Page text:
What is more, we'll change the criteria to "??st" in A4. It means that now we are going to look for 4-letter words ending with "st". Since in this case two regions ("West" and "East") satisfy our criteria, we will see nine sales:
Similarly, we can count the number of sales of the goods using an asterisk (*). This symbol replaces not just one, but any number of characters:
"*Chocolate" criteria counts all the products ending with "Chocolate".
"Chocolate*" criteria counts all the products starting with "Chocolate".
And, as you may guess, if we enter "*Chocolate*", we're going to look for all the products that contain the word "Chocolate".
Note. If you need to count the number of words that contain an asterisk (*) and a question mark (?), then use tilde sign (~) before those characters. In this case, COUNTIF will treat them as simple signs rather than searching characters. For example, if we want to look for the values that contain "?", the formula will be:
The COUNTIF function is able to count not only how many times some number appears, but also how many of the numbers are greater than/less than/equal to/not equal to another specified number.
For that purpose, we use corresponding mathematical operators: "=", ">", "<", ">=", "<=", "<>".
Check out the table below to see how it works:
|The number is greater than||
||Count cells where values are greater than 100.|
|The number is less than||
||Count cells where values are less than 100.|
|The number equals to||
||Count cells where values equal to 100.|
|The number is not equal to||
||Count cells where values are not equal to 100.|
|The number is greater than or equal to||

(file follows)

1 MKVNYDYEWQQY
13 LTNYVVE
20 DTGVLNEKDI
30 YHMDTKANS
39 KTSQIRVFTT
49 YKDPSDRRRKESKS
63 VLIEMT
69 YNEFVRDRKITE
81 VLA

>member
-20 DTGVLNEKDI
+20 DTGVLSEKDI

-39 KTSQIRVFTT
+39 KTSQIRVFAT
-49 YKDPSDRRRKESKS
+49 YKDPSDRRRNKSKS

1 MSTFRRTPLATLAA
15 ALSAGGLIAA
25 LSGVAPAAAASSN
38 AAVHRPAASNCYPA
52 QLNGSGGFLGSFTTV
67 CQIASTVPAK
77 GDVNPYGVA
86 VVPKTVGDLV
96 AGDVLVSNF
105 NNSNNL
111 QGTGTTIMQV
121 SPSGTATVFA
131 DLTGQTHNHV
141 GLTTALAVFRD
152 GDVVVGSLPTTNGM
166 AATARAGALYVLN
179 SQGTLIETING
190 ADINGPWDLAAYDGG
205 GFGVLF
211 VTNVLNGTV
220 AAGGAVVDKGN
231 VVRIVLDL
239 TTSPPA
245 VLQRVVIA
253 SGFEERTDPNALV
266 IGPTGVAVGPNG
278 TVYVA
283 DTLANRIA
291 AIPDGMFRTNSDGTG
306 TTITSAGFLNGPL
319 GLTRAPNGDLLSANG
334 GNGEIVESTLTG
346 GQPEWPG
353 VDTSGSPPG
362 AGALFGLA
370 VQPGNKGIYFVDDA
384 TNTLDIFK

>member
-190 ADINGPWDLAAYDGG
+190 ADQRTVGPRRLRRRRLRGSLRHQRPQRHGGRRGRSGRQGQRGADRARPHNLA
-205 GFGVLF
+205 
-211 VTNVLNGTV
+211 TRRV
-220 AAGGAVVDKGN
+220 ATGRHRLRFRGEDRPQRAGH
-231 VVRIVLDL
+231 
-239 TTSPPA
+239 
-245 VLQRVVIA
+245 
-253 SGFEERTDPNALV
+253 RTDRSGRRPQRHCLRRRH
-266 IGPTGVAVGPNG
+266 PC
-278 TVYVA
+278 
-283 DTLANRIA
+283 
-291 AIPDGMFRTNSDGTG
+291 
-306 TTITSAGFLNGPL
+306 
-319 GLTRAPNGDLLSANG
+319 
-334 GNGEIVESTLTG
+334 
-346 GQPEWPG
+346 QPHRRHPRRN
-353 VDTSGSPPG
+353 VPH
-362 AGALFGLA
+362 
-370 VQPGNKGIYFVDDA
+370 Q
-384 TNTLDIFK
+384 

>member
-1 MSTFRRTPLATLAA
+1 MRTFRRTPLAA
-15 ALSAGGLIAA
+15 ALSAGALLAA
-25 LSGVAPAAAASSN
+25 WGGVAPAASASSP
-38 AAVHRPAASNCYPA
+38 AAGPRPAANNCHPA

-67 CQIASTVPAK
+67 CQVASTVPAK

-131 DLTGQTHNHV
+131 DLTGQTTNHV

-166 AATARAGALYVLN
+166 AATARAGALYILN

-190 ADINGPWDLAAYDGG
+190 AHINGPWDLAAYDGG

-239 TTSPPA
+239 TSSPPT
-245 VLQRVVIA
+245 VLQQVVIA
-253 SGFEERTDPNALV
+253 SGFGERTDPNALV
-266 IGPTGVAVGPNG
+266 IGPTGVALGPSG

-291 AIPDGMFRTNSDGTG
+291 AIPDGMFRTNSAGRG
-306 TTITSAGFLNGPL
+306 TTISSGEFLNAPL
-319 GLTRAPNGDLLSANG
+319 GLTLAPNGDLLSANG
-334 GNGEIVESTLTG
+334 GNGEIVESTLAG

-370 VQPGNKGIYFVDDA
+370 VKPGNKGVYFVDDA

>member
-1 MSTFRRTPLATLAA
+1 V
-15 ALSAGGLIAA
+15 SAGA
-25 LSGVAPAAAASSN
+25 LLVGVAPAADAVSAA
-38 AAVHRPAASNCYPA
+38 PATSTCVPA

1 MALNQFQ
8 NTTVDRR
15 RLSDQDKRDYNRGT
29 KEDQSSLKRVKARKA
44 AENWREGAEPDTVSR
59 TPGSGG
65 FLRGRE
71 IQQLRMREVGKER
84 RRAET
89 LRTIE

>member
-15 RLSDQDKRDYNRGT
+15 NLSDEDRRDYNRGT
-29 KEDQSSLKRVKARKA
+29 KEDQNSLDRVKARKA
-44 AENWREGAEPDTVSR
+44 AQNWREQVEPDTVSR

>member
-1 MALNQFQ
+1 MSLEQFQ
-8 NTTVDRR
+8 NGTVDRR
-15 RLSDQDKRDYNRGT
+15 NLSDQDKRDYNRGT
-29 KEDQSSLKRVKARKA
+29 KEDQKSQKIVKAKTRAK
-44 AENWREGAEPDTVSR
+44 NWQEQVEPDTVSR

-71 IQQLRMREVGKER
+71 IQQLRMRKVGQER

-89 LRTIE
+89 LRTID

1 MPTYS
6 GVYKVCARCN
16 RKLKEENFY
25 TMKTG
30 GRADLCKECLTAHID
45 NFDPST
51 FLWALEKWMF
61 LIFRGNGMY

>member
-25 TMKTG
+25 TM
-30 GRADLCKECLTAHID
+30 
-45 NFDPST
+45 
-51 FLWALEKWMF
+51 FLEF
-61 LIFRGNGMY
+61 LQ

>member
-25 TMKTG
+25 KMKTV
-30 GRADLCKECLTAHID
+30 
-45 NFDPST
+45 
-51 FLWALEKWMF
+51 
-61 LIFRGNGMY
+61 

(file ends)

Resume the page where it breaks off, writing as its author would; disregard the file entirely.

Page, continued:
||Count cells where values are greater than or equal to 100.|
|The number is less than or equal to||
||Count cells where values are less than or equal to 100.|
Note. It's very important to enclose the mathematical operator along with a number in the double quotes.
If you want to change the criteria without altering the formula, you can reference the cells as well.
Let us reference A3 and put the formula in B3, just as we did before:
To create more sophisticated criteria, use an ampersand (&).
For example, B4 contains a formula which counts the number of values greater than or equal to 100 in the E9:E19 range:
B5 has the very same criteria, but we reference not only the number in that cell but also a mathematical operator. This makes it even easier to adapt COUNTIF formula if necessary:
Tip. We've been asked a lot about counting those cells that are greater than or less than values in another column. If that's what you're looking for, you will need another function for the job — SUMPRODUCT.
For example, let's count all rows where sales in column F are bigger than in the same row of column G:
You'll see that if you enter the same into the ArrayFormula:
Sometimes it's necessary to count the number of values that answer at least one of the mentioned conditions (OR logic) or multiple criteria at once (AND logic). Based on that, you can use either a few COUNTIF functions in a single cell at a time or the alternate COUNTIFS function.
The only way I’d advise you to use here is with a special function that is designed to count by multiple criteria — COUNTIFS:
It is normally used when there are values in two ranges that should meet some criteria or whenever you need to get the number falling between a specific range of numbers.
Let’s try and count the number of total sales between 200 and 400:
You can go further and count the number of unique products between 200 and 400.
Nope, it's not the same as above! :) The above COUNTIFS counts each occurrence of sales between 200 and 400. What I suggest is to also look at the product. If its name occurs more than once, it won't be included in the result.
There's a special function for that — COUNTUNIQUEIFS: